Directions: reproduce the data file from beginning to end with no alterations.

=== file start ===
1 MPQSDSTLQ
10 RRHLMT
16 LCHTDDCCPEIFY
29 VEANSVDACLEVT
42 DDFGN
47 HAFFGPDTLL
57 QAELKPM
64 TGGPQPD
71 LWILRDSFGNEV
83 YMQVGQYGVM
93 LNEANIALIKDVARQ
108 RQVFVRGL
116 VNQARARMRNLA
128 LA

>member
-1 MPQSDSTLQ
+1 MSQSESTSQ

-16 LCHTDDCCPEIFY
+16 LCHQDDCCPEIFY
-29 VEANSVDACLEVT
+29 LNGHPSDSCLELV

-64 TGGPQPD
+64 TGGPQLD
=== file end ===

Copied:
1 MPQSDSTLQ
10 RRHLMT
16 LCHTDDCCPEIFY
29 VEANSVDACLEVT
42 DDFGN
47 HAFFGPDTLL
57 QAELKPM
64 TGGPQPD
71 LWILRDSFGNEV
83 YMQVGQYGVM
93 LNEANIALIKDVARQ
108 RQVFVRGL
116 VNQARARMRNLA
128 LA

>member
-1 MPQSDSTLQ
+1 MSQSESTSQ

-16 LCHTDDCCPEIFY
+16 LCHQDDCCPEIFY
-29 VEANSVDACLEVT
+29 LNGHPSDSCLELV

-64 TGGPQPD
+64 TGGPQLD